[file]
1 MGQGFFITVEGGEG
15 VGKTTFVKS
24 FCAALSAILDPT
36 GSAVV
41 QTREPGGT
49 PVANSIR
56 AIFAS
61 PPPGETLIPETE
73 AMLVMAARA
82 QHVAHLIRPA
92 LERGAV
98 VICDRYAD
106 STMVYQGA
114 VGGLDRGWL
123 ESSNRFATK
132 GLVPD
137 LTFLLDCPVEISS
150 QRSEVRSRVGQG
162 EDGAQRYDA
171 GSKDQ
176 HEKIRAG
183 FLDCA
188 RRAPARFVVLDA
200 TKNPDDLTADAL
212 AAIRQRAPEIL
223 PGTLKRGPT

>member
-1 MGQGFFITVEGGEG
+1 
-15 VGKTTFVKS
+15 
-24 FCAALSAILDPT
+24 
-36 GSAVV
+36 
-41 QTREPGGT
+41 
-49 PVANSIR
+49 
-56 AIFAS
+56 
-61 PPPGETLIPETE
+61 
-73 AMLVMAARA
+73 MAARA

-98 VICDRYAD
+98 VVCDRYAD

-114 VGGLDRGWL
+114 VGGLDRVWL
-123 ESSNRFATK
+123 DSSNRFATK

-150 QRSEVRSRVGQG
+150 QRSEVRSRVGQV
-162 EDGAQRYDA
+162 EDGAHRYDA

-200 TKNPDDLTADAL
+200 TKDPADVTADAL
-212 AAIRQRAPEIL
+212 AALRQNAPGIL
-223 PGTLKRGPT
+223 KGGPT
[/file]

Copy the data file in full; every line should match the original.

1 MGQGFFITVEGGEG
15 VGKTTFVKS
24 FCAALSAILDPT
36 GSAVV
41 QTREPGGT
49 PVANSIR
56 AIFAS
61 PPPGETLIPETE
73 AMLVMAARA
82 QHVAHLIRPA
92 LERGAV
98 VICDRYAD
106 STMVYQGA
114 VGGLDRGWL
123 ESSNRFATK
132 GLVPD
137 LTFLLDCPVEISS
150 QRSEVRSRVGQG
162 EDGAQRYDA
171 GSKDQ
176 HEKIRAG
183 FLDCA
188 RRAPARFVVLDA
200 TKNPDDLTADAL
212 AAIRQRAPEIL
223 PGTLKRGPT

>member
-1 MGQGFFITVEGGEG
+1 
-15 VGKTTFVKS
+15 
-24 FCAALSAILDPT
+24 
-36 GSAVV
+36 
-41 QTREPGGT
+41 
-49 PVANSIR
+49 
-56 AIFAS
+56 
-61 PPPGETLIPETE
+61 
-73 AMLVMAARA
+73 MAARA

-98 VICDRYAD
+98 VVCDRYAD

-114 VGGLDRGWL
+114 VGGLDRVWL
-123 ESSNRFATK
+123 DSSNRFATK

-150 QRSEVRSRVGQG
+150 QRSEVRSRVGQV
-162 EDGAQRYDA
+162 EDGAHRYDA

-200 TKNPDDLTADAL
+200 TKDPADVTADAL
-212 AAIRQRAPEIL
+212 AALRQNAPGIL
-223 PGTLKRGPT
+223 KGGPT